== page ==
Margaret Thatcher, known as the “Iron Lady,” was the first female prime minister of the United Kingdom. As the leader of the Conservative Party, she implemented policies that emphasized deregulation, the privatization of state-owned companies, and reducing the power and influence of trade unions in the United Kingdom. Thatcher’s tenure was marked by significant economic changes and the Falklands War, which bolstered her popularity and led to her re-election. Her strong, decisive leadership style and her transformative policies have left a lasting impact on British politics and society.

Learn more: Margaret Thatcher

30. Marie Antoinette

France, 1755–1793

Portrait of Queen Marie Antoinette of France, 1775, on the list of famous women in history.
After Jean-Baptiste André Gautier-Dagoty, public domain, via Wikimedia Commons

Marie Antoinette was the last queen of France before the French Revolution. Married to King Louis XVI, she became a symbol of the excesses of the monarchy, which contributed to widespread discontent and ultimately the revolution. Her lavish lifestyle and the famous, though apocryphal, quote “Let them eat cake,” have epitomized perceived indifference to the plight of the poor. Marie Antoinette was executed by guillotine in 1793, her life and death becoming emblematic of the end of the ancient regime in France.

Learn more: Marie Antoinette

31. Mary Anning

United Kingdom, 1799–1847

Portrait of Mary Anning with her dog Tray and the Golden Cap outcrop in the background. Natural History Museum, London. This painting was owned by her brother Joseph, and presented to the museum in 1935 by Miss Annette Anning.
Credited to ‘Mr. Grey’ in Crispin Tickell’s book ‘Mary Anning of Lyme Regis’ (1996), public domain, via Wikimedia Commons

Mary Anning was an English fossil collector, dealer, and self-taught paleontologist who made significant contributions to the early understanding of prehistoric life. Born in 1799 in Lyme Regis, a coastal town in Dorset, England, Anning’s discoveries included the first correctly identified ichthyosaur skeleton and the first two plesiosaur skeletons ever found, among others. Her work challenged scientific thinking about prehistoric life and the history of the Earth. Despite facing challenges due to her gender and social class, Anning’s findings played a key role in the development of paleontology as a science.

Learn more: Mary Anning

32. Joan of Arc

France, 1412–1431

Painting of Joan of Arc by John Everett Millais
John Everett Millais, public domain, via Wikimedia Commons

Joan of Arc, a peasant girl born in 1412 in Domrémy, France, became a national heroine and a saint of the Catholic Church. Claiming to have received visions instructing her to support Charles VII and recover France from English domination late in the Hundred Years’ War, Joan led French troops to several important victories. Captured in 1430 by the Burgundians, allied with the English, she was tried for witchcraft and heresy and burned at the stake in 1431, at the age of 19. Joan was canonized in 1920, becoming one of the most famous women in history. Her life and bravery became symbols of French unity and nationalism.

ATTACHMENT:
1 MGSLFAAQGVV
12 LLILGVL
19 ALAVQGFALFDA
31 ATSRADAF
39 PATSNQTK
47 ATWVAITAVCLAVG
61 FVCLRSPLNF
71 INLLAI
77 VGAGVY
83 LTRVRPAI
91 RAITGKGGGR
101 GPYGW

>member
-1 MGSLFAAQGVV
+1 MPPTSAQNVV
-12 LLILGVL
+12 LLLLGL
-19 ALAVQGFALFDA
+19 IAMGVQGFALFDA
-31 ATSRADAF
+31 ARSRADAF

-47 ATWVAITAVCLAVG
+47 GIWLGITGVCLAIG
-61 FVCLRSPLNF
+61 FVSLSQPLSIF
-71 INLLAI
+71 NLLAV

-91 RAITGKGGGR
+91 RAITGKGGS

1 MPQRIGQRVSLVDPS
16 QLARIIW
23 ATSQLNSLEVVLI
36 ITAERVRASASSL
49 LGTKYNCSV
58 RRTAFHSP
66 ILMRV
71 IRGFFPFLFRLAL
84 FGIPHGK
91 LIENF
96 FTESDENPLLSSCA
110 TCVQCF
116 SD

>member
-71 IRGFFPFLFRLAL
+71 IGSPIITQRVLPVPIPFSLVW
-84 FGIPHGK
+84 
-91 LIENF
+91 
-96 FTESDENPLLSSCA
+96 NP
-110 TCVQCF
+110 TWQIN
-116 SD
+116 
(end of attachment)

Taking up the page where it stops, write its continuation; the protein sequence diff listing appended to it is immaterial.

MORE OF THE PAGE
Learn more: Joan of Arc

33. Alice Ball

United States, 1892–1916

Alice Ball in 1915, on the list of famous women in history.
Public domain, via Wikimedia Commons

Alice Ball was a Black chemist who developed the first effective treatment for leprosy in the early 20th century. Born in 1892 in Seattle, Washington, she became the first Black person and the first woman to earn a master’s degree in chemistry from the University of Hawaii. Ball’s groundbreaking work involved creating a water-soluble form of chaulmoogra oil, which previously could not be effectively administered to leprosy patients. Her method, known as the “Ball Method,” was used for decades until the development of sulfone drugs in the 1940s. Tragically, Ball died at the young age of 24, and her contributions were not fully recognized until many years later.

Learn more: Alice Ball

34. Florence Nightingale

Italy, 1820–1910

Florence Nightingale, c. 1860
Henry Hering (1814-1893), public domain, via Wikimedia Commons

Florence Nightingale was an English social reformer and statistician best known as the founder of modern nursing. She gained fame for her work during the Crimean War, where she managed and trained nurses to care for wounded soldiers, significantly reducing death rates with her emphasis on sanitation and hygiene practices. Nightingale established the Nightingale Training School for Nurses, laying the foundation for professional nursing. Her efforts not only transformed nursing into a respectable profession for women but also introduced modern methods of hospital administration and improved healthcare standards. Nightingale’s legacy as one of the most famous women in history lives on through the Nightingale Pledge taken by new nurses and the International Nurses Day celebrated on her birthday.

Learn more: Florence Nightingale

35. Aung San Suu Kyi

Myanmar, born 1945

Aung San Suu Kyi in Strasbourg 2013.
Claude TRUONG-NGOC, CC BY-SA 3.0, via Wikimedia Commons

Aung San Suu Kyi is a Burmese politician, diplomat, and author who played a significant role in Myanmar’s struggle for democracy. Born in 1945, she is the daughter of Aung San, an instrumental figure in bringing Burma’s independence from British colonial rule. Suu Kyi co-founded the National League for Democracy (NLD) in 1988, advocating for nonviolent resistance to the country’s military dictatorship. Awarded the Nobel Peace Prize in 1991, she spent nearly 15 years under house arrest between 1989 and 2010. Aung San Suu Kyi is currently under detention following a military coup in Myanmar that took place on February 1, 2021.

Learn more: Aung San Suu Kyi

36. Benazir Bhutto

Pakistan, 1953–2007